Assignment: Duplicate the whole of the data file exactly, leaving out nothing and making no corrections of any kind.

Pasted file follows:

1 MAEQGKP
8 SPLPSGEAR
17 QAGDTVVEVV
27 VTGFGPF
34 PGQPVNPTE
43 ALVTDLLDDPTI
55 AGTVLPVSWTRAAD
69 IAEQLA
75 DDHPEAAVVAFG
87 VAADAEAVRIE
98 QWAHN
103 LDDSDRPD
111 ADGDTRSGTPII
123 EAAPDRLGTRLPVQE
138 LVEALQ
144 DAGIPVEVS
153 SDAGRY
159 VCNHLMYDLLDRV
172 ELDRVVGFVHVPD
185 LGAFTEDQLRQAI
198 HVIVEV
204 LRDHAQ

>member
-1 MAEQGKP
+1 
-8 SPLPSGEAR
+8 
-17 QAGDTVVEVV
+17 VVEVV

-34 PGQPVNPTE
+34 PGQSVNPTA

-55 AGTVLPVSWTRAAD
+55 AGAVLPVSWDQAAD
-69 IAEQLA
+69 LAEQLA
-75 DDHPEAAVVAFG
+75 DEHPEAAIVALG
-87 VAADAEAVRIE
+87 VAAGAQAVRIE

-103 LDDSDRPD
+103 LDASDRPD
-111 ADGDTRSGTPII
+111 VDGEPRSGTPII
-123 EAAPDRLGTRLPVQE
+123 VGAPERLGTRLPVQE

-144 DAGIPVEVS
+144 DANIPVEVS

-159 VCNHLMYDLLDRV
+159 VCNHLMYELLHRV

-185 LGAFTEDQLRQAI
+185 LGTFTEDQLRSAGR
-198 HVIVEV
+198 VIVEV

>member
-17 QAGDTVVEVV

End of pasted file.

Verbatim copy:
1 MAEQGKP
8 SPLPSGEAR
17 QAGDTVVEVV
27 VTGFGPF
34 PGQPVNPTE
43 ALVTDLLDDPTI
55 AGTVLPVSWTRAAD
69 IAEQLA
75 DDHPEAAVVAFG
87 VAADAEAVRIE
98 QWAHN
103 LDDSDRPD
111 ADGDTRSGTPII
123 EAAPDRLGTRLPVQE
138 LVEALQ
144 DAGIPVEVS
153 SDAGRY
159 VCNHLMYDLLDRV
172 ELDRVVGFVHVPD
185 LGAFTEDQLRQAI
198 HVIVEV
204 LRDHAQ

>member
-1 MAEQGKP
+1 
-8 SPLPSGEAR
+8 
-17 QAGDTVVEVV
+17 VVEVV

-34 PGQPVNPTE
+34 PGQSVNPTA

-55 AGTVLPVSWTRAAD
+55 AGAVLPVSWDQAAD
-69 IAEQLA
+69 LAEQLA
-75 DDHPEAAVVAFG
+75 DEHPEAAIVALG
-87 VAADAEAVRIE
+87 VAAGAQAVRIE

-103 LDDSDRPD
+103 LDASDRPD
-111 ADGDTRSGTPII
+111 VDGEPRSGTPII
-123 EAAPDRLGTRLPVQE
+123 VGAPERLGTRLPVQE

-144 DAGIPVEVS
+144 DANIPVEVS

-159 VCNHLMYDLLDRV
+159 VCNHLMYELLHRV

-185 LGAFTEDQLRQAI
+185 LGTFTEDQLRSAGR
-198 HVIVEV
+198 VIVEV

>member
-17 QAGDTVVEVV